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New Vanderbilt research shows that though the Republican base is generally biased against Mormonism, Mitt Romney’s religion would not hurt his chances among the GOP faithful as a presidential candidate in the general election.
Using both a nationally representative sample of 1,800 Americans and an additional sample of 600 Southern evangelical Christians conducted in early January by the national polling firm YouGov, researchers John Geer, Brett Benson and Jennifer Merolla found that there is clear bias against Mormons among Republicans, in general, and Southern evangelicals, in particular.
“If you ask similar questions of Republicans about voting for qualified women or African Americans, the share drops to less than one percent. So there is more bias against Mormons than many other groups,” said Geer, the Gertrude Conaway Vanderbilt Professor of Political Science and co-director of the Center for the Study of Democratic Institutions at Vanderbilt.
Yet this bias does not appear to hurt Romney in the general election.
“No one would expect these potential voters to turn and support President Obama,” said Geer. “The real fear is that these folks, especially the evangelical wing, might just stay home in light of their concerns about Mormonism.”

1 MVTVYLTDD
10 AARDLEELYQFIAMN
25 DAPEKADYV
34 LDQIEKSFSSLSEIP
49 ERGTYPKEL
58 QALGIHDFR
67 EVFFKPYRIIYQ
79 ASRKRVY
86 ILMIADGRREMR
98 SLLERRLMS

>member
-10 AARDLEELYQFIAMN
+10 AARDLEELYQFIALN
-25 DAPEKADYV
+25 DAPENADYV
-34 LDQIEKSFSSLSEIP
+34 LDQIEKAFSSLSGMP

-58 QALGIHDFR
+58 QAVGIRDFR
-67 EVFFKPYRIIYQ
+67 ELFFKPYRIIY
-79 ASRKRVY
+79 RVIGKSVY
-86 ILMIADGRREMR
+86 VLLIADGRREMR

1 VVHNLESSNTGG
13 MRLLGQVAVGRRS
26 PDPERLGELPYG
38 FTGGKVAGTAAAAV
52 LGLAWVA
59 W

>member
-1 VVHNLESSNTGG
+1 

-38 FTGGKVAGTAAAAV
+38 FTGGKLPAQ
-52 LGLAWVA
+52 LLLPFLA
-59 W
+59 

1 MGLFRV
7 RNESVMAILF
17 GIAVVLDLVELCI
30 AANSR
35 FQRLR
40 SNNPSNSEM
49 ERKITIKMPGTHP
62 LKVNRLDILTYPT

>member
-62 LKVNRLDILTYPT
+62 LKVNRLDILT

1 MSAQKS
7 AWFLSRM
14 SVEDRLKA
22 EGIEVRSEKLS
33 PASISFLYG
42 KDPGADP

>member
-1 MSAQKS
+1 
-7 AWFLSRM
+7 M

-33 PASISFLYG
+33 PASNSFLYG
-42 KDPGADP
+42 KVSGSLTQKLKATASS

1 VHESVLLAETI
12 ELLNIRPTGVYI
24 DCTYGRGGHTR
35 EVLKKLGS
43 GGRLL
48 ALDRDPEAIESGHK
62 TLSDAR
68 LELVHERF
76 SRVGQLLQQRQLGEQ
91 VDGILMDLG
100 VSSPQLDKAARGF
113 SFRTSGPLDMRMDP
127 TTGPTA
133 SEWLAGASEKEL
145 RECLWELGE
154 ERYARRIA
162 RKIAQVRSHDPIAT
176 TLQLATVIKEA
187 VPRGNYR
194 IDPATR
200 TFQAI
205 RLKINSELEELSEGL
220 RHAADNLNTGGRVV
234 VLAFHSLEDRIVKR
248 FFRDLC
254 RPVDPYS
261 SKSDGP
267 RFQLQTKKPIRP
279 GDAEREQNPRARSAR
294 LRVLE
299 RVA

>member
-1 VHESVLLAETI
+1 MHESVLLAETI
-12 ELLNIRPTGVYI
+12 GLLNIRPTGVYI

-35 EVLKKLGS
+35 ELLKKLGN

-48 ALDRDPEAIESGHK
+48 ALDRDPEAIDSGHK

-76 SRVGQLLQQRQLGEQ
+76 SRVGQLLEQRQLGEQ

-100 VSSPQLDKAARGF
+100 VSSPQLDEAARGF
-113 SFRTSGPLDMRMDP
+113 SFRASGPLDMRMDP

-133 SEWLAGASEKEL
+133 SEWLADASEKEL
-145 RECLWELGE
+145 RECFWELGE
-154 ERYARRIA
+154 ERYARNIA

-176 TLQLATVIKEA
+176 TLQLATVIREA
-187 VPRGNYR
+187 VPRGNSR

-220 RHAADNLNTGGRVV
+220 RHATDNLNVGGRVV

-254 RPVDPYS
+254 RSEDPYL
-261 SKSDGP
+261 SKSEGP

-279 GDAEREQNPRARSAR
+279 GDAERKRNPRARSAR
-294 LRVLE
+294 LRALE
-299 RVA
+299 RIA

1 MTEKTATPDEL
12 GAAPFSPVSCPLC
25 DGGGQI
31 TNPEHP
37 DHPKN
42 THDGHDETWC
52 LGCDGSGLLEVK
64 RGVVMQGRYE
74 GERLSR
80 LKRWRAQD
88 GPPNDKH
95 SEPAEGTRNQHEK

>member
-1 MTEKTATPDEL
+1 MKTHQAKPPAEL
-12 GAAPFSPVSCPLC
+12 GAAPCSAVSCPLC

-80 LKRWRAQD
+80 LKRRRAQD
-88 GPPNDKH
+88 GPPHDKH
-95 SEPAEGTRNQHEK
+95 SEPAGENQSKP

When Geer asked poll respondents who they would vote for in the general election, they were given the option to say they would stay at home rather than vote. Among Southern evangelicals:
Geer said that 12 percent may seem high, but actually it is not. “The same pattern holds for current GOP primary candidates Newt Gingrich or Rick Perry – and Perry was once considered the darling of Republican evangelicals,” Geer said.
Romney draws the same level of support in the general election as Gingrich or Perry among those Republicans who have the most doubt about the former governor of Massachusetts – Southern evangelicals.
Why does this bias have little impact in the general election? The Republican base simply dislikes President Obama more than they dislike Mormonism. In the poll, respondents were asked to give their take on candidates on a “feeling thermometer.”
The unhappiness with President Obama manifests itself in other ways. In the poll, 53 percent of Southern evangelical Republicans agreed with the notion that Obama is a Muslim and nearly 75 percent of those were in the important voting age bloc of 60 years old or older.
“This is good news for Romney and bad news for those who have been arguing Romney cannot rally the GOP base,” said Geer. “He can in fact rally the troops for the fall election. And he can thank President Obama for that.”
For more political research, visit Vanderbilt’s election website, ElectionVU.
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